Take the 2-minute tour ×
Super User is a question and answer site for computer enthusiasts and power users. It's 100% free, no registration required.

Basically I currently have a very simple network setup. Internet from my ISP connects to a modem, the modem connects to a wireless router. All devices throughout the house connect to this router whether thru a wireless or wired connection. My question is, since I have an office within my house, how can I segregate my office devices from the rest of the network? This is to prevent other devices outside the office from being able to print to the office printer and also to make sure the files stay private and inaccessible to other non-office devices. But, I also have a laptop which I'd like to wirelessly print to and access my files, but only if I'm connected to the "office" network.

Ideally, I'd like to have two routers, one for the office and the other for the rest. But, how can I ensure that both routers are unaware of each other while utilizing only one modem. Do I need something like a switch or a hub? If so, what kind of setup would I need to do thru the firmware?

share|improve this question
add comment

migrated from serverfault.com Jan 31 '13 at 6:19

This question came from our site for professional system and network administrators.

1 Answer

up vote 2 down vote accepted

Depending on your hardware there are multiple ways of solving the problem. The easiest one works along the lines you hinted at in your email - 2 routers. I'd look at a solution as follows:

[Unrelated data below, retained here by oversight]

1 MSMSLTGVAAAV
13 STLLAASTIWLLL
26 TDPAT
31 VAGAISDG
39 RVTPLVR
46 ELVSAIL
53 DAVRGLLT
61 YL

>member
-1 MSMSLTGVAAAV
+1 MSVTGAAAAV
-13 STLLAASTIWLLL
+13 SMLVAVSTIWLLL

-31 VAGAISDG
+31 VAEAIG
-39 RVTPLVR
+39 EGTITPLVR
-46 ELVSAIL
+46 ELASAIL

ISP / Internet Cloud
    |
    |
   ROUTER 1
       |
       |-------- Home PC 1
       | 
       |-------- Home PC 2
       | 
       |-------- Home PC X
       |
       |-------(  Home WIFI connection for laptop(s) )
       |
     ROUTER 2
       |
       |--------  Office PC 1
       |
       |--------  Office PC 2
       |
       --(  Office WIFI connection for Laptop)


To implement this you would plug the WAN port from ROUTER 2 into a LAN port in ROUTER 1. (ROUTER 1 is your current router).

There are a few things you need to make sure of -

  1. The Network used for ROUTER 2 must be different to Network 1. (You will probably find Network 1 uses 192.168.1.x for IP's - you need to change
    ROUTER 2 to issue IP's in another range, for example 172.16.1.x)

  2. The ACCESS Point names for ROUTER 1 and ROUTER 2 must be different - and you probably want to use different frequencies as well. You would also want different WPA keys.

  3. ROUTER 2 is an ETHERNET and WIRELESS ROUTER (you may find ROUTER 1 is an ADSL router or Cable router, meaning the "WAN" port is not an ETHERNET PORT. That is OK)

Other bits -

  1. You won't need a switch (or a hub, which is like a switch, but obsolete technology) if you have enough "LAN" ports on each of your routers. If you have a shortage of ports on ROUTER 1 you could plug one of the LAN ports into a switch, and then feed ROUTER 2 and some of the home PC's of ROUTER 1.

  2. In this solution, the routers are both aware of each other and will play well together.